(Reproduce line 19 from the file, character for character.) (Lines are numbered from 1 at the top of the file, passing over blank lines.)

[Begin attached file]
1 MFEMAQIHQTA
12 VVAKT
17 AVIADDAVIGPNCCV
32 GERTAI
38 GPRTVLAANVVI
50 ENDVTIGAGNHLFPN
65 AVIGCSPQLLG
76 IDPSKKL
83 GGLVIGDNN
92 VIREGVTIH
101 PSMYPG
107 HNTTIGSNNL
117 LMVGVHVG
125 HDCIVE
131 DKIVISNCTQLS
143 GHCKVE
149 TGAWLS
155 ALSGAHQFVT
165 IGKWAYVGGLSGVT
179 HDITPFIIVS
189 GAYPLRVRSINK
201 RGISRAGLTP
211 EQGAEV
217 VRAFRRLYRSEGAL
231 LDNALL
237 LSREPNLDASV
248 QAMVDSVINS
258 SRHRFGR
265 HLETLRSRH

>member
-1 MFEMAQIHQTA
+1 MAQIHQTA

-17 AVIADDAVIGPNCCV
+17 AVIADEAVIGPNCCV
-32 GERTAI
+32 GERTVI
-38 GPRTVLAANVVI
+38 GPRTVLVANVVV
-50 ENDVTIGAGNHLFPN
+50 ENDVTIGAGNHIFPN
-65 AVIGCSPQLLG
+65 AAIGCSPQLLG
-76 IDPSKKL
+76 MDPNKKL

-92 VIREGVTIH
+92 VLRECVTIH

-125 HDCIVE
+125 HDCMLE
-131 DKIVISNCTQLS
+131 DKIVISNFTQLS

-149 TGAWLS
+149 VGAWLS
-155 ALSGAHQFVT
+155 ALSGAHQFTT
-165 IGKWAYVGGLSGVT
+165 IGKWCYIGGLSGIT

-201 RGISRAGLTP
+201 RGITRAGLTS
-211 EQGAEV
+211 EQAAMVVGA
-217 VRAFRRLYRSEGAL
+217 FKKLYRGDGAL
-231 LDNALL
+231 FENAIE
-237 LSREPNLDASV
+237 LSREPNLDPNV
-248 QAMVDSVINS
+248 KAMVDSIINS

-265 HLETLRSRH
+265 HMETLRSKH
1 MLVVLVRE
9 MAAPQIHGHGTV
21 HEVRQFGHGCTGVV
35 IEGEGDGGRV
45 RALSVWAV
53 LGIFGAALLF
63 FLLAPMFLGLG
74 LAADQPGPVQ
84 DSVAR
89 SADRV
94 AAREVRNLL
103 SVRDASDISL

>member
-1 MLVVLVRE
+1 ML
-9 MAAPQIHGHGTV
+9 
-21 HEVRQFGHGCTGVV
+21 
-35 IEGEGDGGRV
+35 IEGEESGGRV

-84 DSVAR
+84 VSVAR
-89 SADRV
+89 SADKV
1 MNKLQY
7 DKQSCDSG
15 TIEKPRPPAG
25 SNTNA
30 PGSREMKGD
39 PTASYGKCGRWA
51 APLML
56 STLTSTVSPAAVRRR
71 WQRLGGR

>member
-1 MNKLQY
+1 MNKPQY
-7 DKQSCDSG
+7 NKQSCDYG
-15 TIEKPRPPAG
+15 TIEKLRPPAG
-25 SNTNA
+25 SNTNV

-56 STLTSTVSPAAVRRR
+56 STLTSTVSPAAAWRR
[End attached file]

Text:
165 IGKWAYVGGLSGVT